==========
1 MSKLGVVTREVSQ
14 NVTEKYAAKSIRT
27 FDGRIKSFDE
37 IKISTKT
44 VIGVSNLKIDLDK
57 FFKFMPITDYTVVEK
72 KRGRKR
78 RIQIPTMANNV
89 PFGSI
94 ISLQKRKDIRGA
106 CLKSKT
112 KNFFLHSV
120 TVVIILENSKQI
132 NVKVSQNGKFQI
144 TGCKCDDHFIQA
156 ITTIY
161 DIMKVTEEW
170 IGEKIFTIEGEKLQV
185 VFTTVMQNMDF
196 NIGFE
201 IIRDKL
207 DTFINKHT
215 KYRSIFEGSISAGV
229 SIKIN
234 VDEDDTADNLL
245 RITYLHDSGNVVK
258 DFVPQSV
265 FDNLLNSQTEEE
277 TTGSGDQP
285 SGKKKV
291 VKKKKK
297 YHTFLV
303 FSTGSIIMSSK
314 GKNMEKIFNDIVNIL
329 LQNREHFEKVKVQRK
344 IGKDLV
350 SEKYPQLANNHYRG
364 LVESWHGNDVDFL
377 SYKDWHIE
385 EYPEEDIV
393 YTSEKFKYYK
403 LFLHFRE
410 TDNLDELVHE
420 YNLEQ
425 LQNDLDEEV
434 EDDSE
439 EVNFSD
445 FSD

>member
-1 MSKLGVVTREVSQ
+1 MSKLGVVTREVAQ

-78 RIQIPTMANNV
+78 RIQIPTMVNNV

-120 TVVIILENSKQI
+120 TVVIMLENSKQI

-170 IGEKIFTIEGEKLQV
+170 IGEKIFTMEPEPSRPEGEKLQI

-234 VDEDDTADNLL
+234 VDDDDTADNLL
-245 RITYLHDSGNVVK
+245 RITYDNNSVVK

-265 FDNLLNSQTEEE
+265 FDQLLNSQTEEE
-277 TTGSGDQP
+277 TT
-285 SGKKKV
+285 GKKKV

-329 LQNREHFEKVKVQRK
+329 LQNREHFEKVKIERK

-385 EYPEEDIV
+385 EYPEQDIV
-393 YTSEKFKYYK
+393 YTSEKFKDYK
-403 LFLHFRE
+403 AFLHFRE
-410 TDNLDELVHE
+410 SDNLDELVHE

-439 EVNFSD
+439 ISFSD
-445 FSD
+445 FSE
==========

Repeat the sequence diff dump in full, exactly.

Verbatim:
1 MSKLGVVTREVSQ
14 NVTEKYAAKSIRT
27 FDGRIKSFDE
37 IKISTKT
44 VIGVSNLKIDLDK
57 FFKFMPITDYTVVEK
72 KRGRKR
78 RIQIPTMANNV
89 PFGSI
94 ISLQKRKDIRGA
106 CLKSKT
112 KNFFLHSV
120 TVVIILENSKQI
132 NVKVSQNGKFQI
144 TGCKCDDHFIQA
156 ITTIY
161 DIMKVTEEW
170 IGEKIFTIEGEKLQV
185 VFTTVMQNMDF
196 NIGFE
201 IIRDKL
207 DTFINKHT
215 KYRSIFEGSISAGV
229 SIKIN
234 VDEDDTADNLL
245 RITYLHDSGNVVK
258 DFVPQSV
265 FDNLLNSQTEEE
277 TTGSGDQP
285 SGKKKV
291 VKKKKK
297 YHTFLV
303 FSTGSIIMSSK
314 GKNMEKIFNDIVNIL
329 LQNREHFEKVKVQRK
344 IGKDLV
350 SEKYPQLANNHYRG
364 LVESWHGNDVDFL
377 SYKDWHIE
385 EYPEEDIV
393 YTSEKFKYYK
403 LFLHFRE
410 TDNLDELVHE
420 YNLEQ
425 LQNDLDEEV
434 EDDSE
439 EVNFSD
445 FSD

>member
-1 MSKLGVVTREVSQ
+1 MSKLGVVTREVAQ

-78 RIQIPTMANNV
+78 RIQIPTMVNNV

-120 TVVIILENSKQI
+120 TVVIMLENSKQI

-170 IGEKIFTIEGEKLQV
+170 IGEKIFTMEPEPSRPEGEKLQI

-234 VDEDDTADNLL
+234 VDDDDTADNLL
-245 RITYLHDSGNVVK
+245 RITYDNNSVVK

-265 FDNLLNSQTEEE
+265 FDQLLNSQTEEE
-277 TTGSGDQP
+277 TT
-285 SGKKKV
+285 GKKKV

-329 LQNREHFEKVKVQRK
+329 LQNREHFEKVKIERK

-385 EYPEEDIV
+385 EYPEQDIV
-393 YTSEKFKYYK
+393 YTSEKFKDYK
-403 LFLHFRE
+403 AFLHFRE
-410 TDNLDELVHE
+410 SDNLDELVHE

-439 EVNFSD
+439 ISFSD
-445 FSD
+445 FSE